Tea Party audience gets into the GOP debate
The eight GOP candidates for the presidential nomination played to a friendly and sometimes boisterous crowd of fans Monday night. The Tea Party Express and more than 100 state and local Tea Party groups around the country sponsored the debate, which aired on CNN.
Unlike most election season debates, in which the mainstream media hosts request that the live audience refrain from excessive expressiveness, the Tea Party debate audience didn't hold back. It was more like a Tea Party town hall.
One of the biggest cheers when former Speaker Gingrich slammed President Obama, "I'm not particularly worried about Governor Perry and Governor Romney frightening the American people when President Obama scares them every single day."
The most controversial audience response came during an exchange between Texas Congressman Ron Paul and CNN host Wolf Blitzer, who posed the following hypothetical question:
"A healthy 30-year-old young man has a good job, makes a good living, but decides, you know what? I'm not going to spend $200 or $300 a month for health insurance because I'm healthy, I don't need it. But something terrible happens, all of a sudden he needs it. Who's going to pay if he goes into a coma, for example? Who pays for that?," Blitzer asked.
Following is the exchange:
Paul: Well, in a society that you accept welfarism and socialism, he expects the government to take care of him.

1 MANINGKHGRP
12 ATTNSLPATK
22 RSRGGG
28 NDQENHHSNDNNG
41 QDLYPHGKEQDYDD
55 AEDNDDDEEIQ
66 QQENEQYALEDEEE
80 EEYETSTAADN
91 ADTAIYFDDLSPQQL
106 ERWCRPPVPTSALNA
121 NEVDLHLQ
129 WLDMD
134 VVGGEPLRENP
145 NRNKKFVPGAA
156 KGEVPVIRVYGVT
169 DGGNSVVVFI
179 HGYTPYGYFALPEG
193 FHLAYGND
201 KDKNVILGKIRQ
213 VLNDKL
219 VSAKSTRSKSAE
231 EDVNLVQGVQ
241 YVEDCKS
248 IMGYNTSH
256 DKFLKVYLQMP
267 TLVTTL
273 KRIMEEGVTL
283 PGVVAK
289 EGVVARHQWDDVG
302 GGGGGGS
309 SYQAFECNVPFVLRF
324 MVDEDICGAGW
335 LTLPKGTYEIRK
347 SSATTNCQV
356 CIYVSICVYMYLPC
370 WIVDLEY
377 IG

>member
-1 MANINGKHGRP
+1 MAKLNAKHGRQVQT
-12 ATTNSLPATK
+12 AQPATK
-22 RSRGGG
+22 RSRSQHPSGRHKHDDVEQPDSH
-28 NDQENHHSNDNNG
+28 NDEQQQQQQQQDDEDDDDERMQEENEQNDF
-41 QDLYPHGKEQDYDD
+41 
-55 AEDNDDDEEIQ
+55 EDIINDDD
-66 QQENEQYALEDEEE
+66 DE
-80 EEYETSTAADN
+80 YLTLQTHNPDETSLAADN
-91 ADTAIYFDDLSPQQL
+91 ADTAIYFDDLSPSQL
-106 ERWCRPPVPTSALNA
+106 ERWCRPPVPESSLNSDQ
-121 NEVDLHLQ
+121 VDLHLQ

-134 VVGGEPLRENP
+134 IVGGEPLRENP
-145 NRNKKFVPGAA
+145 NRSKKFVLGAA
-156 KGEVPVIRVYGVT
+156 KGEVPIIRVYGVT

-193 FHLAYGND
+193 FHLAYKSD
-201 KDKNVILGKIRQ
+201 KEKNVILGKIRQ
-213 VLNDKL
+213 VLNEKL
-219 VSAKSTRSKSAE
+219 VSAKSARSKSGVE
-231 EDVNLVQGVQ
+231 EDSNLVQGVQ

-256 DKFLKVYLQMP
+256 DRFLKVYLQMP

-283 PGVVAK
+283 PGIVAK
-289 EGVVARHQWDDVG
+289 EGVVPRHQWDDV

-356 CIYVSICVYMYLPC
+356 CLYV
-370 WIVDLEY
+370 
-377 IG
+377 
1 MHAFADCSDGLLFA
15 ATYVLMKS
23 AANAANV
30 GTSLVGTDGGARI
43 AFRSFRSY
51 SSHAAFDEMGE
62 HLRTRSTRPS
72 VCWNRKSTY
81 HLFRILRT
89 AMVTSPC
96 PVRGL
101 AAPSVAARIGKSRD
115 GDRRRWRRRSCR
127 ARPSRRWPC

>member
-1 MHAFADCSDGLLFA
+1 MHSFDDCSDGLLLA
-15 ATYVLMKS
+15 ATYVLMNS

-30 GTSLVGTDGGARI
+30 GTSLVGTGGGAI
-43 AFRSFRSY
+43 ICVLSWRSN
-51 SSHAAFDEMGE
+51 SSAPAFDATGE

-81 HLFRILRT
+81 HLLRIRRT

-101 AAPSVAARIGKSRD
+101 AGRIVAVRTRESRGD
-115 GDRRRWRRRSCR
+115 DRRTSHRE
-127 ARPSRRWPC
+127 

Blitzer: Well, what do you want?
Paul: But what he should do is whatever he wants to do, and assume responsibility for himself. My advice to him would have a major medical policy, but not be forced --
Blitzer: But he doesn't have that. He doesn't have it, and he needs intensive care for six months. Who pays?
Paul: That's what freedom is all about, taking your own risks. This whole idea that you have to prepare and take care of everybody --
Blitzer: But Congressman, are you saying that society should just let him die?
At that point some in the crowd voiced a resounding "yes" in response to the question. Paul went on to say, "...we've given up on this whole concept that we might take care of ourselves and assume responsibility for ourselves. Our neighbors, our friends, our churches would do it. This whole idea, that's the reason the cost is so high."
Paul was booed by many in the crowd when the topic of his statement related to 9/11 (below), contending that U.S. occupation in foreign lands leads to more terrorism, came up.
"Though it is hard for many to believe, honest studies show that the real motivation behind the September 11 attacks and the vast majority of other instances of suicide terrorism is not that our enemies are bothered by our way of life. Neither is it our religion, or our wealth," he wrote.
"Rather, it is primarily occupation. If you were to imagine for a moment how you would feel if another country forcibly occupied the United States, had military bases and armed soldiers present in our hometowns, you might begin to understand why foreign occupation upsets people so much."
The mix cheers and jeers for the eight candidates indicate that the race for the GOP nomination has a long way to go, both among the Tea Party and the less conservative members of the Republican party.
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